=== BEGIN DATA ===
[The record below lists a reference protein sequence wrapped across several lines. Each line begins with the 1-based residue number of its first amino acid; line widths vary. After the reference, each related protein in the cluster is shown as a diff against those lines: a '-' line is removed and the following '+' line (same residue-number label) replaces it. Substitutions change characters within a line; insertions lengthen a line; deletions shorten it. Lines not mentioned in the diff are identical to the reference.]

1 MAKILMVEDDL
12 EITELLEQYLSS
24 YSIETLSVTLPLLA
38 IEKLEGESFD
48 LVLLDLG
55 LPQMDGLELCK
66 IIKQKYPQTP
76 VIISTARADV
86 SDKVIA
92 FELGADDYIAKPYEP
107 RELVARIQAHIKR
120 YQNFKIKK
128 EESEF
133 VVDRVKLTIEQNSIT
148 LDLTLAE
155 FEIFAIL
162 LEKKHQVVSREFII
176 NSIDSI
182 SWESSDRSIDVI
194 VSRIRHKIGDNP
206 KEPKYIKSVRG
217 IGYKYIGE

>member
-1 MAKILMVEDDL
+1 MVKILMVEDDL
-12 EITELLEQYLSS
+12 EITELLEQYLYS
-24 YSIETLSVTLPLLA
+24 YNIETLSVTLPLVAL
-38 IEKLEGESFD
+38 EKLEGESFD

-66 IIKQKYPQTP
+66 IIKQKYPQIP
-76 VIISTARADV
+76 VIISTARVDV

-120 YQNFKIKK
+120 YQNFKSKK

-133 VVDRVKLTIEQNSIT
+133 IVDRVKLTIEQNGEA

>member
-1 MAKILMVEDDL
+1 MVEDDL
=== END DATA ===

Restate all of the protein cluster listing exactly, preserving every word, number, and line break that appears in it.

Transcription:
[The record below lists a reference protein sequence wrapped across several lines. Each line begins with the 1-based residue number of its first amino acid; line widths vary. After the reference, each related protein in the cluster is shown as a diff against those lines: a '-' line is removed and the following '+' line (same residue-number label) replaces it. Substitutions change characters within a line; insertions lengthen a line; deletions shorten it. Lines not mentioned in the diff are identical to the reference.]

1 MAKILMVEDDL
12 EITELLEQYLSS
24 YSIETLSVTLPLLA
38 IEKLEGESFD
48 LVLLDLG
55 LPQMDGLELCK
66 IIKQKYPQTP
76 VIISTARADV
86 SDKVIA
92 FELGADDYIAKPYEP
107 RELVARIQAHIKR
120 YQNFKIKK
128 EESEF
133 VVDRVKLTIEQNSIT
148 LDLTLAE
155 FEIFAIL
162 LEKKHQVVSREFII
176 NSIDSI
182 SWESSDRSIDVI
194 VSRIRHKIGDNP
206 KEPKYIKSVRG
217 IGYKYIGE

>member
-1 MAKILMVEDDL
+1 MVKILMVEDDL
-12 EITELLEQYLSS
+12 EITELLEQYLYS
-24 YSIETLSVTLPLLA
+24 YNIETLSVTLPLVAL
-38 IEKLEGESFD
+38 EKLEGESFD

-66 IIKQKYPQTP
+66 IIKQKYPQIP
-76 VIISTARADV
+76 VIISTARVDV

-120 YQNFKIKK
+120 YQNFKSKK

-133 VVDRVKLTIEQNSIT
+133 IVDRVKLTIEQNGEA

>member
-1 MAKILMVEDDL
+1 MVEDDL